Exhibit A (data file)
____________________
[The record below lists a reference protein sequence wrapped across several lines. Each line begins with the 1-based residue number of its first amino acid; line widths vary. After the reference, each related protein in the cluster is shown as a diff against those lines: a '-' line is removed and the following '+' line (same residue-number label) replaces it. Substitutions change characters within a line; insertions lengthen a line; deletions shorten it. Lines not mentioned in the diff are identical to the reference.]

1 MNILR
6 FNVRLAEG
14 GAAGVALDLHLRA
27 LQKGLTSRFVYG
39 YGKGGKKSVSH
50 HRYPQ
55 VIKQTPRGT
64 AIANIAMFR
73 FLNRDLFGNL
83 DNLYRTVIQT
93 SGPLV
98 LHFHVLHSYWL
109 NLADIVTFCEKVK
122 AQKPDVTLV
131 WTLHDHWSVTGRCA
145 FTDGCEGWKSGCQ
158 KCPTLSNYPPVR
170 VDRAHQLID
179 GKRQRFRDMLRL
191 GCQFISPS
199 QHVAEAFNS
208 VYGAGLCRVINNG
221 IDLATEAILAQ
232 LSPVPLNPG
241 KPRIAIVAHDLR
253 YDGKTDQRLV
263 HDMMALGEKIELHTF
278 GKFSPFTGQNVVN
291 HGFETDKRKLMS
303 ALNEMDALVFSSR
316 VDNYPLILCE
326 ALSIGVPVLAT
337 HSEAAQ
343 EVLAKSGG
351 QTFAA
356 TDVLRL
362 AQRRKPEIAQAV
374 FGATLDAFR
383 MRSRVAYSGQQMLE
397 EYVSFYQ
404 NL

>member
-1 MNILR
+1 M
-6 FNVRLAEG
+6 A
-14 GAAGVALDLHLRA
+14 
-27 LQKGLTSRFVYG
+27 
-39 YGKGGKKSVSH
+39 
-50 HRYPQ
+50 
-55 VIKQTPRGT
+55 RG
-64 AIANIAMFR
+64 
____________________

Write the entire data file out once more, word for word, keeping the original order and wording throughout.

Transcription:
[The record below lists a reference protein sequence wrapped across several lines. Each line begins with the 1-based residue number of its first amino acid; line widths vary. After the reference, each related protein in the cluster is shown as a diff against those lines: a '-' line is removed and the following '+' line (same residue-number label) replaces it. Substitutions change characters within a line; insertions lengthen a line; deletions shorten it. Lines not mentioned in the diff are identical to the reference.]

1 MNILR
6 FNVRLAEG
14 GAAGVALDLHLRA
27 LQKGLTSRFVYG
39 YGKGGKKSVSH
50 HRYPQ
55 VIKQTPRGT
64 AIANIAMFR
73 FLNRDLFGNL
83 DNLYRTVIQT
93 SGPLV
98 LHFHVLHSYWL
109 NLADIVTFCEKVK
122 AQKPDVTLV
131 WTLHDHWSVTGRCA
145 FTDGCEGWKSGCQ
158 KCPTLSNYPPVR
170 VDRAHQLID
179 GKRQRFRDMLRL
191 GCQFISPS
199 QHVAEAFNS
208 VYGAGLCRVINNG
221 IDLATEAILAQ
232 LSPVPLNPG
241 KPRIAIVAHDLR
253 YDGKTDQRLV
263 HDMMALGEKIELHTF
278 GKFSPFTGQNVVN
291 HGFETDKRKLMS
303 ALNEMDALVFSSR
316 VDNYPLILCE
326 ALSIGVPVLAT
337 HSEAAQ
343 EVLAKSGG
351 QTFAA
356 TDVLRL
362 AQRRKPEIAQAV
374 FGATLDAFR
383 MRSRVAYSGQQMLE
397 EYVSFYQ
404 NL

>member
-1 MNILR
+1 M
-6 FNVRLAEG
+6 A
-14 GAAGVALDLHLRA
+14 
-27 LQKGLTSRFVYG
+27 
-39 YGKGGKKSVSH
+39 
-50 HRYPQ
+50 
-55 VIKQTPRGT
+55 RG
-64 AIANIAMFR
+64 